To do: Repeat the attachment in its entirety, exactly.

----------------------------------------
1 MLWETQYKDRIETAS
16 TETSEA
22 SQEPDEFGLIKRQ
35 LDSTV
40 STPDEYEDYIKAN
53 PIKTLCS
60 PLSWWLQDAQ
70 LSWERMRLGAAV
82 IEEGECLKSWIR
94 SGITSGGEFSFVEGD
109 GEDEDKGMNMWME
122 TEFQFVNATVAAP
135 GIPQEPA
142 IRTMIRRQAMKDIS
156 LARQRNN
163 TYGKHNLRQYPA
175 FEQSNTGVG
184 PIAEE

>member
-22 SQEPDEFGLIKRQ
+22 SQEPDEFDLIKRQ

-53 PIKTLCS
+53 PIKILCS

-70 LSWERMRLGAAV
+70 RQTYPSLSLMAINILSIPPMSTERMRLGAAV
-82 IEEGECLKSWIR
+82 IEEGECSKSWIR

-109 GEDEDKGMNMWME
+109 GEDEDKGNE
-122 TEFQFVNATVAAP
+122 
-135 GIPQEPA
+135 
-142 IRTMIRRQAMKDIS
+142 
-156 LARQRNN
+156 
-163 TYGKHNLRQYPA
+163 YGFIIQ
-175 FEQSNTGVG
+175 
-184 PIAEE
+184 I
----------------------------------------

1 MLWETQYKDRIETAS
16 TETSEA
22 SQEPDEFGLIKRQ
35 LDSTV
40 STPDEYEDYIKAN
53 PIKTLCS
60 PLSWWLQDAQ
70 LSWERMRLGAAV
82 IEEGECLKSWIR
94 SGITSGGEFSFVEGD
109 GEDEDKGMNMWME
122 TEFQFVNATVAAP
135 GIPQEPA
142 IRTMIRRQAMKDIS
156 LARQRNN
163 TYGKHNLRQYPA
175 FEQSNTGVG
184 PIAEE

>member
-22 SQEPDEFGLIKRQ
+22 SQEPDEFDLIKRQ

-53 PIKTLCS
+53 PIKILCS

-70 LSWERMRLGAAV
+70 RQTYPSLSLMAINILSIPPMSTERMRLGAAV
-82 IEEGECLKSWIR
+82 IEEGECSKSWIR

-109 GEDEDKGMNMWME
+109 GEDEDKGNE
-122 TEFQFVNATVAAP
+122 
-135 GIPQEPA
+135 
-142 IRTMIRRQAMKDIS
+142 
-156 LARQRNN
+156 
-163 TYGKHNLRQYPA
+163 YGFIIQ
-175 FEQSNTGVG
+175 
-184 PIAEE
+184 I